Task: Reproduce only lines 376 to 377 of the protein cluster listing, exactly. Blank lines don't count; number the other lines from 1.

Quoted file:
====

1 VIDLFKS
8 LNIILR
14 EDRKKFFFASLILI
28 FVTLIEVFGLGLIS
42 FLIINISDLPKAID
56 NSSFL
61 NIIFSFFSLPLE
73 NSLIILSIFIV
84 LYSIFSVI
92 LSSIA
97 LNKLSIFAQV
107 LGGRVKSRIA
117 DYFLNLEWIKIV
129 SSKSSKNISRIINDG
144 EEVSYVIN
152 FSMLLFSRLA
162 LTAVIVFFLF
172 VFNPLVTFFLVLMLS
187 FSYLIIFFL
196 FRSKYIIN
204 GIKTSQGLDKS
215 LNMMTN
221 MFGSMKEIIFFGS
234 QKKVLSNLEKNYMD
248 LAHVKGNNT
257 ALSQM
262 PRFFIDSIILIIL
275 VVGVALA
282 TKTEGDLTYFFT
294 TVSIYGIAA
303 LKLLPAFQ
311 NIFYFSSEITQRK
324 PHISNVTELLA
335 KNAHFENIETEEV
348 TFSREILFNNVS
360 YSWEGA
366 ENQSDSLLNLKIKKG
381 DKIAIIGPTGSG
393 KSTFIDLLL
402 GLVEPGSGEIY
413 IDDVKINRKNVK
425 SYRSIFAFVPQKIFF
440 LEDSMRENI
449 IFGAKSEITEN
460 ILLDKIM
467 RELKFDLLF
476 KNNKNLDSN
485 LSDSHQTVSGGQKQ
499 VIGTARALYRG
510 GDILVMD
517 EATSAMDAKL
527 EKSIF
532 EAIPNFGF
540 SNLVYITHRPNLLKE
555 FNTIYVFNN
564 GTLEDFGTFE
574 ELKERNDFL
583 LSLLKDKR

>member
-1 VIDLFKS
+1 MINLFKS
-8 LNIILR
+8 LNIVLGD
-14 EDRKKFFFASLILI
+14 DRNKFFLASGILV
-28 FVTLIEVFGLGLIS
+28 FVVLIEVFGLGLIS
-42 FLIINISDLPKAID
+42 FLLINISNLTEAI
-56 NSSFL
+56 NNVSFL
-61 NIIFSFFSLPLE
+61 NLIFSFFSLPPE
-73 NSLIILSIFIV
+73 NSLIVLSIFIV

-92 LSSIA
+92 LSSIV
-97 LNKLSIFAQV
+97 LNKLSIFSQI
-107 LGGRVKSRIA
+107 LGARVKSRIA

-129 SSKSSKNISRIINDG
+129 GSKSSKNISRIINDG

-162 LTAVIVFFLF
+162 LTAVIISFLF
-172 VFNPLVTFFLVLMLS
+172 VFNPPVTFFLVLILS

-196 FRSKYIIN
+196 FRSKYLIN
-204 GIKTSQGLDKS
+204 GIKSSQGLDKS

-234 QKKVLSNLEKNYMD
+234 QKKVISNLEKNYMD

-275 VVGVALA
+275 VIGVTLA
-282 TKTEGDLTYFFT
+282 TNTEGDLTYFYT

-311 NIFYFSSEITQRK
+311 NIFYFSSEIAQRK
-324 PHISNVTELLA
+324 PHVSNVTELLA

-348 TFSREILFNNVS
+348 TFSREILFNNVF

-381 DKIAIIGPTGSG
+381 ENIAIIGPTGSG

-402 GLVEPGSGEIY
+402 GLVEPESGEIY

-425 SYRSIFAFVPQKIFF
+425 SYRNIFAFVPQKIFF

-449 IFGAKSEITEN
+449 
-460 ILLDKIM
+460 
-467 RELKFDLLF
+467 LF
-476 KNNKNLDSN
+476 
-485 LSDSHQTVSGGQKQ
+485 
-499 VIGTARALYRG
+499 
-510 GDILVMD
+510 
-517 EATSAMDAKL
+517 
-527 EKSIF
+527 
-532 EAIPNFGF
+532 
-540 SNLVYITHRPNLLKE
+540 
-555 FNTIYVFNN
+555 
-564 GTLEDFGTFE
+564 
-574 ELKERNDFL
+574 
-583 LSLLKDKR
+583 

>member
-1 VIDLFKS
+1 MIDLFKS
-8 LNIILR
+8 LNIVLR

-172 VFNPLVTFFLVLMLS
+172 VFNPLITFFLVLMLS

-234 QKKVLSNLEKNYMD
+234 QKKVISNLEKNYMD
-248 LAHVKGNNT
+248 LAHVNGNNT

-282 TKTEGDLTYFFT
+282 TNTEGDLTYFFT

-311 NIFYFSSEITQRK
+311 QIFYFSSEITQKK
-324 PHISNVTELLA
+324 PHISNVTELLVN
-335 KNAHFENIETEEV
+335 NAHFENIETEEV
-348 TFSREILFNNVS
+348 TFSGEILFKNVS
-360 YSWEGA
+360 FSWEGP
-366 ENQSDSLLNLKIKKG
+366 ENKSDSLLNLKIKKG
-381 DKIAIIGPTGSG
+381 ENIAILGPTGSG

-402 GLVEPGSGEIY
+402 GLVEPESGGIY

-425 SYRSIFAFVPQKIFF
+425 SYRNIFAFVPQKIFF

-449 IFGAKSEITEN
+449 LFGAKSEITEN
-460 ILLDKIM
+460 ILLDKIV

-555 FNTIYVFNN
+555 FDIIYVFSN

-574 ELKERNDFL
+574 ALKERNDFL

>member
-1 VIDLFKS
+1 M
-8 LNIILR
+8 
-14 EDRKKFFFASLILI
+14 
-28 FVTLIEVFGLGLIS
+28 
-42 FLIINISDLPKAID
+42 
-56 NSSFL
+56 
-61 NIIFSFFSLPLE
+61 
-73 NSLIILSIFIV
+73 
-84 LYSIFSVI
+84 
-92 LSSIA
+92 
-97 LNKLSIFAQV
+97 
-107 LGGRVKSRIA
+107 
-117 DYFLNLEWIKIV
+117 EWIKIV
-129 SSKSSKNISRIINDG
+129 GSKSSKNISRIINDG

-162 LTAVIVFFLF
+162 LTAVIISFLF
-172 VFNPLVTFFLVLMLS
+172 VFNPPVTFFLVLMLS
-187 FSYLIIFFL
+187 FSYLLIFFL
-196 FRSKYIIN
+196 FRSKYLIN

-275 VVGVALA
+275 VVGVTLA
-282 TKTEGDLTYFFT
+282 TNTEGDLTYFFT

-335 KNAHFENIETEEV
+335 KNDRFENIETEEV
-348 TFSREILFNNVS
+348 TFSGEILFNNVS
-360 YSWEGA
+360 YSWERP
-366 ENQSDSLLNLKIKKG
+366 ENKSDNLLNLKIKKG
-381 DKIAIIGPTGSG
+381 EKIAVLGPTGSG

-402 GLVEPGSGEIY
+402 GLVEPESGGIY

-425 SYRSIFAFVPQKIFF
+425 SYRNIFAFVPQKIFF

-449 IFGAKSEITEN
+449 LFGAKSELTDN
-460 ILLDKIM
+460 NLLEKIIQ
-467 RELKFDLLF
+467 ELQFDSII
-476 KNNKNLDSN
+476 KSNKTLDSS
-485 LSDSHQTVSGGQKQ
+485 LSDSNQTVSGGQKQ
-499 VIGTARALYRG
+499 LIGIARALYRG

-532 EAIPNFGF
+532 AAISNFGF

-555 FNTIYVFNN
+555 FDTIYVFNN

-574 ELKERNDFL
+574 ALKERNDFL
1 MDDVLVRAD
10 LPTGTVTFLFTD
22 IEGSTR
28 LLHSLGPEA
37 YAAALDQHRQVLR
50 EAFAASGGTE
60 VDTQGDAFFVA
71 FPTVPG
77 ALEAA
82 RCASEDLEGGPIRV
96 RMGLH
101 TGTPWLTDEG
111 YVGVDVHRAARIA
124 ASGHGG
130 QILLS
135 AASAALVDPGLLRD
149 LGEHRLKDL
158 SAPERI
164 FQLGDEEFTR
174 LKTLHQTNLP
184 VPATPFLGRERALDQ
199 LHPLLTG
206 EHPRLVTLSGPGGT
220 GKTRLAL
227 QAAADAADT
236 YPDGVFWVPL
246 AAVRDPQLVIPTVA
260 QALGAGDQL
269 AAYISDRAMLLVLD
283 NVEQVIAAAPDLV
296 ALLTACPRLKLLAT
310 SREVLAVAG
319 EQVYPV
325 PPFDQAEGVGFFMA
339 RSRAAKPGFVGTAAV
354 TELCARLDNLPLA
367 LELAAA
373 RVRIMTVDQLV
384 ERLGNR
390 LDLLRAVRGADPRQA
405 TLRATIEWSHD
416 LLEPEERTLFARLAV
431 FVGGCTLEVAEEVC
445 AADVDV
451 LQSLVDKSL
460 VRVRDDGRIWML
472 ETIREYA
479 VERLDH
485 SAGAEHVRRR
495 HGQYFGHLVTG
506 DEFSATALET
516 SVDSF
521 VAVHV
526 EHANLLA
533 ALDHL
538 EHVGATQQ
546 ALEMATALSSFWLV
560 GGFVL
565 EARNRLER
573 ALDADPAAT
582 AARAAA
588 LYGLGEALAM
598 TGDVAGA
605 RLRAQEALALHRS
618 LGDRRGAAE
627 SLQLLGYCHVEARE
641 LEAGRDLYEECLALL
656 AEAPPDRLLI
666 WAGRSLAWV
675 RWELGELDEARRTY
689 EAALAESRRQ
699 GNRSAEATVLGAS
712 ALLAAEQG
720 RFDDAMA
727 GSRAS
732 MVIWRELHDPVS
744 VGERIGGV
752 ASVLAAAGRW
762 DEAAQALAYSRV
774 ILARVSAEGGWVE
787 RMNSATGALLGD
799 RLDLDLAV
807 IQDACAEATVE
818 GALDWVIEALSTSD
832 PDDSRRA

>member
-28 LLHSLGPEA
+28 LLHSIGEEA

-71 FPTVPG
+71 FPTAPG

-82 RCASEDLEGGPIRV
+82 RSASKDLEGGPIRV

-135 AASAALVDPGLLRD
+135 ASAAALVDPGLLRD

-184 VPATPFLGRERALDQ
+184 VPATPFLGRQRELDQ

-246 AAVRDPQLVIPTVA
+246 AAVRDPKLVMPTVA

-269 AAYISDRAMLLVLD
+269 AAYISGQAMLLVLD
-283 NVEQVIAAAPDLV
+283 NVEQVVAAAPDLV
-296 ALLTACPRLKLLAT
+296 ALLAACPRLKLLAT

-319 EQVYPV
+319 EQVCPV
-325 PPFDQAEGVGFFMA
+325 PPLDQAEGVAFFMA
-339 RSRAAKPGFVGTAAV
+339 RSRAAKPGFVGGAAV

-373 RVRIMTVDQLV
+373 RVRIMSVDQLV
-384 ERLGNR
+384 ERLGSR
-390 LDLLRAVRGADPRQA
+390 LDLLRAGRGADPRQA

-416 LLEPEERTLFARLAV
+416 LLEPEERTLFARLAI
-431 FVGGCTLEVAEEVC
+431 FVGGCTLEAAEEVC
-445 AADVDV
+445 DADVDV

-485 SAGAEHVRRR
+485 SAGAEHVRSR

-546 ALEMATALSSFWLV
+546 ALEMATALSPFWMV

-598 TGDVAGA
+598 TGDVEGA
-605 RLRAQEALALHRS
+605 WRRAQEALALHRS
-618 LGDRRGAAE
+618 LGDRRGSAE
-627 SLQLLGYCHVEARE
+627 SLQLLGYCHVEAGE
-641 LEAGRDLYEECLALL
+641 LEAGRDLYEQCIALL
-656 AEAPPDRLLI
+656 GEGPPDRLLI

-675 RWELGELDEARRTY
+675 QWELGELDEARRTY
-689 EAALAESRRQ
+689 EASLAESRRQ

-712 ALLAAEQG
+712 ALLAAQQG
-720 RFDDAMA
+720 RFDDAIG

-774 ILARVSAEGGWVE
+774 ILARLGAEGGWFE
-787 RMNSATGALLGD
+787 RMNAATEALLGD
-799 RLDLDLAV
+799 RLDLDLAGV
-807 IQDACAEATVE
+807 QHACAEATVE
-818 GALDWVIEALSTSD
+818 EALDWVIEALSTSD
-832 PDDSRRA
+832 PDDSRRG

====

-546 ALEMATALSSFWLV
+546 ALEMATALSPFWMV